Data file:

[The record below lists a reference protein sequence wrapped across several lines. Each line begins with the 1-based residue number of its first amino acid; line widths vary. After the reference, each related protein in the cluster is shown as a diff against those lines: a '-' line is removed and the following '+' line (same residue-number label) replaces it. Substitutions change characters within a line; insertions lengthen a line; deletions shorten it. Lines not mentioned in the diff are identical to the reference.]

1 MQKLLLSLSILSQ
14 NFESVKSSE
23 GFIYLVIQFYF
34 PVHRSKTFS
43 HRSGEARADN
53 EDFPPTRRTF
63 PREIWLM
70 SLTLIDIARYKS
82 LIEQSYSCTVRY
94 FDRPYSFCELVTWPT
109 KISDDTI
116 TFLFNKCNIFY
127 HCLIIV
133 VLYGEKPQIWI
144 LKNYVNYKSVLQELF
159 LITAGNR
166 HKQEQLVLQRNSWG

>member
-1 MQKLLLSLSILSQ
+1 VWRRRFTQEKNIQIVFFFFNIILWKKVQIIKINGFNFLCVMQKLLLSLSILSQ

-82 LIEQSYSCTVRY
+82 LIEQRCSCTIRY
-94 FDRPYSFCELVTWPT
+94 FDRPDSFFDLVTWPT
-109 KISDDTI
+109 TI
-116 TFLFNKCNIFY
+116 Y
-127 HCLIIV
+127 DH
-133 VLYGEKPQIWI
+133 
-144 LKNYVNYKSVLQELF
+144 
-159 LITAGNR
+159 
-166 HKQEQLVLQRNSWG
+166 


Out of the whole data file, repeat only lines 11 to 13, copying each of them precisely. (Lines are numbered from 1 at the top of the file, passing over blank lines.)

94 FDRPYSFCELVTWPT
109 KISDDTI
116 TFLFNKCNIFY